A seamless blend of refurbished original Crittall steel windows and doors, and their 21st century equivalents, have been combined in a breathlessly impressive South London headquarters building for architectural practice Squire & Partners.
Located in what was the dilapidated shell of an Edwardian department store the building has been transformed into a masterclass of architectural re-use and recycling.
The structure, which is now known as The Department Store, was indeed iconic in its heyday. Built in 1906 it was an annex to the 1876 Bon Marche store built by a local entrepreneur, James Smith, who won the money needed to start the business thanks to a phenomenally good day at the races in Newmarket. It became the unrivalled shopping destination in Brixton.
Multi-award winning architects Squire & Partners decided, in moving their head offices from Kings Cross, to strip the sad Brixton building back to its raw original condition and, in so doing, reveal the decaying grandeur of its original construction and fittings. These features would be re-used where practicable and highlighted.
“We retained the original Crittall windows, repainting, reglazing and providing new ironmongery where necessary,” explains Squire & Partners director Tim Must. “The windows were in reasonable condition given their age. However they do not function ‘as new’ but we were willing to accept this compromise as retaining the character of the building was important to us.”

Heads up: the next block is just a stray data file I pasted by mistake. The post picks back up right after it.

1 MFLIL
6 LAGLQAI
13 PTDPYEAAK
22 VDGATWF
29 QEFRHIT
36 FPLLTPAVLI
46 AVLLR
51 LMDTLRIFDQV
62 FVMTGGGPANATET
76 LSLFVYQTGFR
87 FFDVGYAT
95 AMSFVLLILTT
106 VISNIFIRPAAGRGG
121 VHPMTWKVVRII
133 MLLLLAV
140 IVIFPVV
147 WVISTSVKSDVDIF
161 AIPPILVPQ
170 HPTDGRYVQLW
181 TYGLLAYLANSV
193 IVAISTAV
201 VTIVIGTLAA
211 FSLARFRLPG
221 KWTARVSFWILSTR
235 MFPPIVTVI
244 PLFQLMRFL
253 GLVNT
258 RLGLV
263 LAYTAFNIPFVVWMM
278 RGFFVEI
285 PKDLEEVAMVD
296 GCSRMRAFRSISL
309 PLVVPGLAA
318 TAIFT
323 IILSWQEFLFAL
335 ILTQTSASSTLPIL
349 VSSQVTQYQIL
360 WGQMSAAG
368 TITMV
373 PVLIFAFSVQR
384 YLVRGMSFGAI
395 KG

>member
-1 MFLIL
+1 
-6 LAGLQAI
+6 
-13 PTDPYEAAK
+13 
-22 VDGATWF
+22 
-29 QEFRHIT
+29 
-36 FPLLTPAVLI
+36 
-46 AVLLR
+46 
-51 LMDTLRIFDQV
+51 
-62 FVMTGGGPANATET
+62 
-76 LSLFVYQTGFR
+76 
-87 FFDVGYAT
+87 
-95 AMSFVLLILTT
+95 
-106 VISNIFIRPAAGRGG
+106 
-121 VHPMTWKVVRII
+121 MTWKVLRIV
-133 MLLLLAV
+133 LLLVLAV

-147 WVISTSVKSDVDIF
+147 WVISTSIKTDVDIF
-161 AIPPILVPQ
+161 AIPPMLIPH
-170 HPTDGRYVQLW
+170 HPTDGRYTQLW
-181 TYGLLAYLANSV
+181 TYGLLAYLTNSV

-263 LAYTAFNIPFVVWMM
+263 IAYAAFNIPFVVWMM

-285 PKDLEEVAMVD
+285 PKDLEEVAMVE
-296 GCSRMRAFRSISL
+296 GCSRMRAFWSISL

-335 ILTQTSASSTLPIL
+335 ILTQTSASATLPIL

The first floor front elevation windows in particular are noteworthy, with their circular glazing bars within rectangular frames. Also discovered, refurbished and retained, were interior Crittall firedoors.
New bespoke Crittall profiles – MW40 and W20 windows, and cold form doors – came into play in other areas of the building, such as the groundfloor ‘shop front’ windows and doors, some incorporating curved glass, that recreated the appearance of a large store at street level.
“Externally we used new Crittall for the ground floor shopfronts, windows to the new extensions and the fourth floor external glazing,” says Tim Must. “Internally we used Crittall for the glazed screens within the reception. All these items were bespoke manufactured using Crittall’s standard sections.” He adds: “We chose Crittall as the original building utilised Crittall windows and sliding fire doors, and we like the idea of the continuity of suppliers.”
Also resonating with the building’s transformation is the fact that James Smith’s original department store was the first steel-framed building in the UK, lending weight to the desire to incorporate steel components within the re-furbished 1906 structure.
The re-born Department Store now offers more than 6,000 square metres of space spread over four floors incorporating open plan offices, breakout areas, meeting rooms, exhibition spaces, a model-making workshops, a café, bar, roof terrace and a record shop. Clumsy later additions and extensions were removed in the restoration and its original wooden floors, brickwork, marble, terracotta and, of course, steel windows, have all contributed to a truly back-to-the-future design.